Student runners continue training — snow or shine — during winter months


Seeger Gray/Daily Senior Staffer

McCormick sophomore Cate Mathews trains indoors during the winter months. Many runners change their training habits in the winter due to fluctuating and frigid weather patterns.

Emily Lichty, Assistant Illustrations Editor

After weeks of consistent training and an almost two-hour battle with the Chicago winter, Weinberg freshman Daniel Gold crossed the finish line at his first half-marathon just as snow began to hit the pavement.

While Evanston winters often feature temperatures about 20 degrees Fahrenheit and winds averaging 18.6 miles per hour, Gold is one of many runners still training — whether outside or inside.

Gold runs around the Lakefill about twice a week, he said. Though the Evanston winter may be too cold for some, for Gold, it’s the ideal temperature. 

“(The cold) was definitely a shock to the system,” Gold said. “It was hard to stay warm initially, but once you get into the race, you don’t really feel much. Honestly, it’s pretty much like normal.” 

The American College of Sports Medicine said with proper winter gear and close monitoring, runners can train outside in temperatures as cold as -18 degrees Fahrenheit.

As a California native, Weinberg freshman Ethan Lee said he is surprised he can still train outdoors in the colder weather. 

“I was more surprised that (runners are) able to run outdoors at all,” Lee said. “I was expecting it to be really crazy and to have to run on the treadmill every single day. Coming here, I noticed that it’s rare that the weather gets bad enough to have to run inside.” 

Lee also said, however, that the cold weather requires him to hydrate more and dress for warmth.

But, some on-campus runners try to strike a balance between comfort and ease in their outfits. 

SESP sophomore Maya Vuchic said she has no specific cold-weather running gear, wearing whatever is in her wardrobe to go for a run.

“In general, the way I adapt is layers,” Vuchic said. “You have to have all of your good, warm clothes. Also, mentally preparing for the cold because it is brutal out right now.”

Vuchic is the co-founder of Solemates, an NU running club founded Fall Quarter, in which members run together twice a week. While Vuhic said the club had a successful start last quarter, it is taking a break for the winter. 

Instead, Vuchic said Solemates is using the hiatus to develop a more comprehensive plan for the spring. She said she hopes the club gains new members and introduces new training methods, including yoga.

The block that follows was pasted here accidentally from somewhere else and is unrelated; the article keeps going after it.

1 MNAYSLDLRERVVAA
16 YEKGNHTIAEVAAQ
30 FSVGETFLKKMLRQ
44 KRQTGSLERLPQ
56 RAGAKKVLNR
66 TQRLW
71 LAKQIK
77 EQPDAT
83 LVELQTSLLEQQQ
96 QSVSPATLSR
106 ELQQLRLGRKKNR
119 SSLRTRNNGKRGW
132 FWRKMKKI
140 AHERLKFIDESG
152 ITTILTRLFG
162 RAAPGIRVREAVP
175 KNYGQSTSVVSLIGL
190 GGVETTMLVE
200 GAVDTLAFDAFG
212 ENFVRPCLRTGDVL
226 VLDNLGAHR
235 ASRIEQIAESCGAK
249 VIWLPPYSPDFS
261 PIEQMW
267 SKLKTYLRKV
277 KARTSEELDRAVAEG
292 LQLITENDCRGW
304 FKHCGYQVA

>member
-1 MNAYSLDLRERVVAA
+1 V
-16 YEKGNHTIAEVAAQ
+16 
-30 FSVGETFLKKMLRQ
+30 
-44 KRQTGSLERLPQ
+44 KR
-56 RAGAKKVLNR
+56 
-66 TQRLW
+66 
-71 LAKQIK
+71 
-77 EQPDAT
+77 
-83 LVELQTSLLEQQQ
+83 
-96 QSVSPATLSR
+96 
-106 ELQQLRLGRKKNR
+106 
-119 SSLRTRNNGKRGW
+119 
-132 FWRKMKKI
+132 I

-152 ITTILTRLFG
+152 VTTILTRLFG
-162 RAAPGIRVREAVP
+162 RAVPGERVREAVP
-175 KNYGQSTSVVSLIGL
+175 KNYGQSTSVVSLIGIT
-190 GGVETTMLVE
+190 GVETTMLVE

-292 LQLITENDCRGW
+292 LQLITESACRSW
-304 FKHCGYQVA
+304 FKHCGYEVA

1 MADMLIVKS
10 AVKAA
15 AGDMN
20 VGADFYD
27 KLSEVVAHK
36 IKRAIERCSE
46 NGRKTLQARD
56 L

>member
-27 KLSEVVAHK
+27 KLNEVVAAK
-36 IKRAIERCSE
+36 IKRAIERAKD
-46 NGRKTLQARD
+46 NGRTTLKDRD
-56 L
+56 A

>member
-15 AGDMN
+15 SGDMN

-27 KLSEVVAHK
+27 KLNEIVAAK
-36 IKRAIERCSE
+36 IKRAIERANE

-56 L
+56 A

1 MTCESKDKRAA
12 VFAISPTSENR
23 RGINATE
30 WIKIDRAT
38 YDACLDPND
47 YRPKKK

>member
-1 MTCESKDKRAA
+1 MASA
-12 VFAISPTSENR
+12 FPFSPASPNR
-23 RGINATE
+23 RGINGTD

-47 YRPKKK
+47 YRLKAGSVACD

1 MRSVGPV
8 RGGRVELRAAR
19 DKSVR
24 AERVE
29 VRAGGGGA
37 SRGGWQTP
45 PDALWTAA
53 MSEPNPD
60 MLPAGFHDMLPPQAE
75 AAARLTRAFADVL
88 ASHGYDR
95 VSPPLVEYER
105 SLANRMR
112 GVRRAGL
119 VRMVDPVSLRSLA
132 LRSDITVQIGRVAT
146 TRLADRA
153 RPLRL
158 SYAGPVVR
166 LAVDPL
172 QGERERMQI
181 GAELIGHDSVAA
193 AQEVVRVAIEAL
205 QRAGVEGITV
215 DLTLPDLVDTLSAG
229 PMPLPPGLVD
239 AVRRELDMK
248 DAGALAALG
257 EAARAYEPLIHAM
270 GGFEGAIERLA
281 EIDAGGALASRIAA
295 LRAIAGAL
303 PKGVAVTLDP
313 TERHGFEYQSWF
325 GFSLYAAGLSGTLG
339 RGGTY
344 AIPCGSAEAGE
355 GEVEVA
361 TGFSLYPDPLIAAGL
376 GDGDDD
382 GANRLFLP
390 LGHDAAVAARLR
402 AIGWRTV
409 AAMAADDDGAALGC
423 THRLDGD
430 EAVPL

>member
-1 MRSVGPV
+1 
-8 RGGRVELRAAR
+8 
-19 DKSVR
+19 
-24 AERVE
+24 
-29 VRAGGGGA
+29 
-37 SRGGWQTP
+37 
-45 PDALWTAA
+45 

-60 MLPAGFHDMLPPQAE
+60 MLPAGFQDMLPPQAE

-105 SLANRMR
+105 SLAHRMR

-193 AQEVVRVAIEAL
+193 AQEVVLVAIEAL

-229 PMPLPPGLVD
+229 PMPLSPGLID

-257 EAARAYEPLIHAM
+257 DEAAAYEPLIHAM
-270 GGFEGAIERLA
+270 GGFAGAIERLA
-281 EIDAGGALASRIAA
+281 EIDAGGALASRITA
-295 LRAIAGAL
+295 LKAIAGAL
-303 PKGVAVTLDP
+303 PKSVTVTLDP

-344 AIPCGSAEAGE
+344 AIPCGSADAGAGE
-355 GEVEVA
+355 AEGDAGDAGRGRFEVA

While some students continue to run outdoors this quarter, some have decided to move their training indoors for a warmer experience. 

Though she sometimes runs outside during the winter — including in her home state New York — Medill freshman Moriah Pettway said she was deterred by the Evanston cold. 

Girl runs on treadmill in purple “the Cats” shirt.
Many runners train indoors during the winter, including Kliss, who uses the treadmill. (Seeger Gray/Daily Senior Staffer)

“We do get a lot of snow and it’s cold (in New York), but the wind (in Evanston) when you are running is just a whole other level,” Pettway said. “That definitely makes me want to go inside on the treadmill versus going outside to run.” 

However, students who run indoors also face challenges, such as the redundancy of running in place. 

Weinberg sophomore Sam Kliss said running indoors can require more mental strength than training outside. She added that activities such as watching reality television, can help combat boredom. 

“The mental toughness on the treadmill is harder because it feels like you are going nowhere,” Kliss said. “So I have found that (distractions) help a lot.”

Other students combine indoor and outdoor settings for their running routine.

When roads are not too icy or snowy, McCormick sophomore Cate Mathews may run outdoors, but she said she typically chooses the treadmill.

In deciding whether to confront the cold or avoid it altogether, Mathews said runners can sometimes be hard on themselves, since it is more difficult to maintain fitness in colder conditions.

“It’s been an important shift for me to remember that I don’t have to meet all those goals I have for myself at peak weather,” Mathews said.

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Twitter: @emilymlichty

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